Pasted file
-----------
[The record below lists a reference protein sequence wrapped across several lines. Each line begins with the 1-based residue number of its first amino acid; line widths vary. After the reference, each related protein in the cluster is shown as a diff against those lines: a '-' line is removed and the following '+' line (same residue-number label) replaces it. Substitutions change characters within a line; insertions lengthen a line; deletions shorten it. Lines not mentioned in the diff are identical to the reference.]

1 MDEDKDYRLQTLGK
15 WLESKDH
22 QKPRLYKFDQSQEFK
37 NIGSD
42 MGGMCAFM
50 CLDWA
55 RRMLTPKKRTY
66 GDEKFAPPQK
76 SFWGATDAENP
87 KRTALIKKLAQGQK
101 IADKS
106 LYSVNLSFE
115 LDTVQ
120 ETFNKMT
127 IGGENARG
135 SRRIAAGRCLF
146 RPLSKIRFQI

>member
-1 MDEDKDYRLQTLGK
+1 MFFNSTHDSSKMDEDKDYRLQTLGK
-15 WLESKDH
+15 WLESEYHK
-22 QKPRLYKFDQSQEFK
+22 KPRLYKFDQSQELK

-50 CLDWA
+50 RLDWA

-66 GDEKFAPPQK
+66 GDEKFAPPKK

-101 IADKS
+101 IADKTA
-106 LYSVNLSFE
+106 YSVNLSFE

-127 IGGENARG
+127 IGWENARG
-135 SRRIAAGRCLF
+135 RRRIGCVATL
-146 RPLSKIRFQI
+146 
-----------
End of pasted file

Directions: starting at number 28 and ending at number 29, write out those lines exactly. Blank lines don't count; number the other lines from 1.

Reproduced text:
-66 GDEKFAPPQK
+66 GDEKFAPPKK